MANILA – In Batangas and Nueva Vizcaya, some communities live in fear these days of aerial bombing and military persecution just because they happen to live atop or near resource-rich lands which mining companies want to exploit.
In a forum hosted by the Miriam College Environmental Studies Institute Monday, advocates for the environment discussed what is happening in Batangas and Nueva Vizcaya and the overall worsening plight of environmental defenders in the country which the two provinces exemplify.
Organized by the Environmental Advocates against Repression and Tyranny in defense of Human Rights (EARTH), a newly formed alliance to protect the rights of environmental defenders, they expressed alarm that just this year in these two provinces there were two extra-judicial killings, 10 illegal arrests and trumped-up charges, and over 500 families displaced by intense militarization. All of the victims, they said, are environmental defenders.
The Kalikasan People’s Network for the Environment has already monitored 17 cases of environment-related killings under Duterte this 2017.
“Under the impunity perpetuated by the administration of President Rodrigo Duterte, we are well on our way to once again being the deadliest country in Asia for environmental defenders,” said Anna Kapunan, spokesperson of EARTH.
In the latest report on the killings of land and environmental defenders by international NGO Global Witness, the Philippines ranked third among the deadliest countries in the world for environmental advocates. It ranked as the worst in Asia. Covering the entire year of 2016, the report recorded at least 28 cases of environment-related killings in the Philippines. The first half of that year was under former President Aquino’s term, the latter half under Pres. Duterte. Considering that under Duterte, so far, there were 17 environment-related killings monitored by Kalikasan-PNE, the environmentalists warned that nothing much has changed.
Kalikasan-PNE is actively monitoring the developments in the indigenous communities in Kasibu, Nueva Vizcaya. There’s “a pitched battle” happening there right now against the communities and the Australian-Canadian mining transnational corporation Oceanagold. The latter is expanding commercial operations in the area.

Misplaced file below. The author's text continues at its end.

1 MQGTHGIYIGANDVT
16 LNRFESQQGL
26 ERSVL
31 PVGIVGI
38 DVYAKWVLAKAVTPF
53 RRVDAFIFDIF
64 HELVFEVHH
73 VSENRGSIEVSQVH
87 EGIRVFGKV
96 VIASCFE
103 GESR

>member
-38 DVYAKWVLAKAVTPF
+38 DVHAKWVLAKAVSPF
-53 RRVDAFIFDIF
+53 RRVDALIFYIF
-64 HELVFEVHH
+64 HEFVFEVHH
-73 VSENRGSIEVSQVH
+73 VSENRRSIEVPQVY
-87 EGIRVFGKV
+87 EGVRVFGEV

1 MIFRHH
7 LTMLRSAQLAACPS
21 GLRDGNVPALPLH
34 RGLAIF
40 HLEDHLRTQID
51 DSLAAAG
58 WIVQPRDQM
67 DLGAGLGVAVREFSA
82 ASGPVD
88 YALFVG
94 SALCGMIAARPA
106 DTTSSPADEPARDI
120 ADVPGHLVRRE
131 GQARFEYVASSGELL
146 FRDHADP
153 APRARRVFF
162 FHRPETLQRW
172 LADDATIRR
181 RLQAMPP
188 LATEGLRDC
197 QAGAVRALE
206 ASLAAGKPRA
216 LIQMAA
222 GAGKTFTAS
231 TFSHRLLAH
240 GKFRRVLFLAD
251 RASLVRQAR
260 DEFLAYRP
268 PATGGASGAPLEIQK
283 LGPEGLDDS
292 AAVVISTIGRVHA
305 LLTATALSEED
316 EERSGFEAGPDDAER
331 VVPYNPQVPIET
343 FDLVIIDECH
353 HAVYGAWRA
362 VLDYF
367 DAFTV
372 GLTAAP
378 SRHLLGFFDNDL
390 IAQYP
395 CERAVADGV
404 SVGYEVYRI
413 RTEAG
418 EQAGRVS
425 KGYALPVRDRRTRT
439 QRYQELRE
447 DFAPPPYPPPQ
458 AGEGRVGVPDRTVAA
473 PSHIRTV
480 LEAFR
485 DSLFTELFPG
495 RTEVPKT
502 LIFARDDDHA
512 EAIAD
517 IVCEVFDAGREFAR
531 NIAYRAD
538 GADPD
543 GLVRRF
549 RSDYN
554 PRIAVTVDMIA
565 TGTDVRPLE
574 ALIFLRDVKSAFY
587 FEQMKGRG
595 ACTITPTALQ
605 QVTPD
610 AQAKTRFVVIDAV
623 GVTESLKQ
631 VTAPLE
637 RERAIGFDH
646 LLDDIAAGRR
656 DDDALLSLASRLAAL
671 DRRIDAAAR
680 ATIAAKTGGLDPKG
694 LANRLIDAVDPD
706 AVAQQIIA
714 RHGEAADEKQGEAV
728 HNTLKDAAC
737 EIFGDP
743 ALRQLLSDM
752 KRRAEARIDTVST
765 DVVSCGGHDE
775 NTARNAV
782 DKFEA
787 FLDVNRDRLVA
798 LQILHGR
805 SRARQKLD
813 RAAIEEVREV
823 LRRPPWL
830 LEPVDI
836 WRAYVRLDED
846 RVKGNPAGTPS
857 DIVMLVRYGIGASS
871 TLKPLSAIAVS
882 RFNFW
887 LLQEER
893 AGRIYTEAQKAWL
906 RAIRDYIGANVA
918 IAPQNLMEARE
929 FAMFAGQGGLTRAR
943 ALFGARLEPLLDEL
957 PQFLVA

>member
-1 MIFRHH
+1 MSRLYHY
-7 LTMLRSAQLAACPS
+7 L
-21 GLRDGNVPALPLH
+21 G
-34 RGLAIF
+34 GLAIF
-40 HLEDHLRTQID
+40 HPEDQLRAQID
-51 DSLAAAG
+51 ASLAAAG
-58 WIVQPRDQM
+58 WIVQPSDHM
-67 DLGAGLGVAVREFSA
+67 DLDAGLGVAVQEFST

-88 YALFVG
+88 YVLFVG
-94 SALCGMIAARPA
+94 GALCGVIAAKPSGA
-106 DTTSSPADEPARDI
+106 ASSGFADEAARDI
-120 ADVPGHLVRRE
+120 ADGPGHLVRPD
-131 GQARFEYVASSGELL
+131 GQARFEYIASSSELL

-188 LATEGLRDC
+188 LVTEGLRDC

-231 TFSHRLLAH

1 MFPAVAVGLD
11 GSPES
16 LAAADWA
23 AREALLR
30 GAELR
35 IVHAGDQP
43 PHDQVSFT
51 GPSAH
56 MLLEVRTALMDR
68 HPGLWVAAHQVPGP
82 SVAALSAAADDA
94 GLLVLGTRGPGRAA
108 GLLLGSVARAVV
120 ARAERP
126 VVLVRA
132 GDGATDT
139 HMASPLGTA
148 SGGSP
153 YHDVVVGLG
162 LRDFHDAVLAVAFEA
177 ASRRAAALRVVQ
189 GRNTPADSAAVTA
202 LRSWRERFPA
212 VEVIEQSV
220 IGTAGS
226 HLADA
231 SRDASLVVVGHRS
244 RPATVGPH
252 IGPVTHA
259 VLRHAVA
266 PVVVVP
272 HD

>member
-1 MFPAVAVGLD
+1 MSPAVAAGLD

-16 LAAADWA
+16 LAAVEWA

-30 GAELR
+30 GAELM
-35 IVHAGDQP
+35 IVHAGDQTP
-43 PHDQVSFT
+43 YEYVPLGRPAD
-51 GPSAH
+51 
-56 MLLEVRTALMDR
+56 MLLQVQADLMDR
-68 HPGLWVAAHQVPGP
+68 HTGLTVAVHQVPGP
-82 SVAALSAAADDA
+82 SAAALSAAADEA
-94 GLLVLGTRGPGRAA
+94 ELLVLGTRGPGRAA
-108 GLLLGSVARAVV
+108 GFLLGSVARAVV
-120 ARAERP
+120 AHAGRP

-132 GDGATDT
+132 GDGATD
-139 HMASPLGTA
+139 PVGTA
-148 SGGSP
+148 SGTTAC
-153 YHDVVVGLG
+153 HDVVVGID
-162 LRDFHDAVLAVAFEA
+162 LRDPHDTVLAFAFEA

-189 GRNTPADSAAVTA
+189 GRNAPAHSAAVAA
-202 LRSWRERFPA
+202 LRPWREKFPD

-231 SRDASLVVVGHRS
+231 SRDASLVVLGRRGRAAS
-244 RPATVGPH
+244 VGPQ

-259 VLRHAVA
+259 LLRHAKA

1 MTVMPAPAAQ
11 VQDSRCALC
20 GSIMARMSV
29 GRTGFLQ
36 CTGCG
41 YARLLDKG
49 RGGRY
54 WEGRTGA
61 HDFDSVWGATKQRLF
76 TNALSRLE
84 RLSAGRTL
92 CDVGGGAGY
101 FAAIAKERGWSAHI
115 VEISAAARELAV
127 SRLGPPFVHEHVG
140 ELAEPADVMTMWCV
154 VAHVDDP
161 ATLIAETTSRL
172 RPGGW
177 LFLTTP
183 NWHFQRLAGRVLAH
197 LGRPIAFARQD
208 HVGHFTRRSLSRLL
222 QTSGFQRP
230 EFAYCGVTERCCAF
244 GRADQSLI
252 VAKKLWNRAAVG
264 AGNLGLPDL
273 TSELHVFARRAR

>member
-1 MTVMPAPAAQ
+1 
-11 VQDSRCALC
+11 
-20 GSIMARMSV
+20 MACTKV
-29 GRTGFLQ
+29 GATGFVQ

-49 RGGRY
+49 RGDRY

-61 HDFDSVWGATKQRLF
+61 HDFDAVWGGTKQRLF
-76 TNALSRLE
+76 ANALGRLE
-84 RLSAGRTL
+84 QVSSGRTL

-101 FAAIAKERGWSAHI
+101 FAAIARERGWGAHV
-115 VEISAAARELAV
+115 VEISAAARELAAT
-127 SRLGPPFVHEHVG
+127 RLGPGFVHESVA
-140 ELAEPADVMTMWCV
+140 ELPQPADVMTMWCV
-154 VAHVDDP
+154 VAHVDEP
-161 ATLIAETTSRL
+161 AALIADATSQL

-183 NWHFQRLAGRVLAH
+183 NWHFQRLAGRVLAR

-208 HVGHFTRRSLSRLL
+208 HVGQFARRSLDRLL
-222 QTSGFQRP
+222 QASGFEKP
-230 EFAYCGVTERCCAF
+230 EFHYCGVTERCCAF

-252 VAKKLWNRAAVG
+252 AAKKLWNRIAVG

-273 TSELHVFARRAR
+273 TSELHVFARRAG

The group noted that since Oceanagold gained a foothold in the Didipio mine in 2006, the host and adjacent communities have suffered human rights violations. These include the violation of Free, Prior and Informed Consent (FPIC), dispersal of communities’ barricades and demolition of their homes, extrajudicial killings, and militarization.
Meanwhile, in Batangas, they reported the aggressive mine exploration and development projects being opposed by communities who were not taken into account in the projects or consulted. The communities have been opposed to the projects but now they are finding themselves the target of increasing violence, a statement of Kalikasan-PNE said during the EARTH’s forum in Miriam.
They said mining tenements owned by Asturias Chemical Industries and Bluebird Merchant Ventures have recently bombarded the area with troops. Some of their leaders have been killed; some have been “illegally arrested,” and the military had launched aerial bombings, driving hundreds of families away from the area.
Anna Kapunan said the frontline communities blocking the big mines and other destructive projects are being besieged with rights violations to dissuade them from protesting.
“There is a stark dissonance between Pres. Duterte’s fierce proclamations of holding environmentally destructive projects accountable and the brutal repression the environmental defenders are experiencing under his investment defense programs,” Kapunan noted.
The group ended their gathering with a tree-planting activity in Miriam College. They said this is also symbolic of their pledge to continue the legacy of all environmental defenders martyred due to their advocacies. They plan to mount more activities with environmental defenders in other upcoming anti-tyranny protests.